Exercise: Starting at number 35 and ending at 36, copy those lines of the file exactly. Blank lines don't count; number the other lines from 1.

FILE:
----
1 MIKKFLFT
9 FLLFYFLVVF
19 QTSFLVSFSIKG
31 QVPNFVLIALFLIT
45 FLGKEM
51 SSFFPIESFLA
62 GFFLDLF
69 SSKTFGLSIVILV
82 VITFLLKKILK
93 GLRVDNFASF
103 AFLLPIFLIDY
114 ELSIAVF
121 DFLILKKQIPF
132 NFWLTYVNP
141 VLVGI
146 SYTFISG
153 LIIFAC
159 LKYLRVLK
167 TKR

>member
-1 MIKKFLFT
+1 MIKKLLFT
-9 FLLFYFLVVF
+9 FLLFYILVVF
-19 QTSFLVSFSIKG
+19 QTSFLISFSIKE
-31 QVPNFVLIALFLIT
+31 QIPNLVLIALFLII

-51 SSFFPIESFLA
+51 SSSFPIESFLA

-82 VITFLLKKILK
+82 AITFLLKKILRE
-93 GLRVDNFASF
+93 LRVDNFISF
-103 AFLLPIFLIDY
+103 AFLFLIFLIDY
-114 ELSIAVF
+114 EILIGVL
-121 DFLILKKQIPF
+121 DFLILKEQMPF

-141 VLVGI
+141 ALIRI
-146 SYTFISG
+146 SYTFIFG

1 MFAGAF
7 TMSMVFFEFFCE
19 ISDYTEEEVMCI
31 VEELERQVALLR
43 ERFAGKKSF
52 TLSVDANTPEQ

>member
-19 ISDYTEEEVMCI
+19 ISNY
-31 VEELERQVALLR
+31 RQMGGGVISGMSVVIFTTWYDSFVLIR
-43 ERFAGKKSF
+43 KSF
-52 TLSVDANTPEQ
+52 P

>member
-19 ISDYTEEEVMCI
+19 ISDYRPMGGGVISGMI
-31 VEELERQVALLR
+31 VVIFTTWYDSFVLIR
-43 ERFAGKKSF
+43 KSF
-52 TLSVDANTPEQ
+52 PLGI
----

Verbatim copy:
-103 AFLLPIFLIDY
+103 AFLFLIFLIDY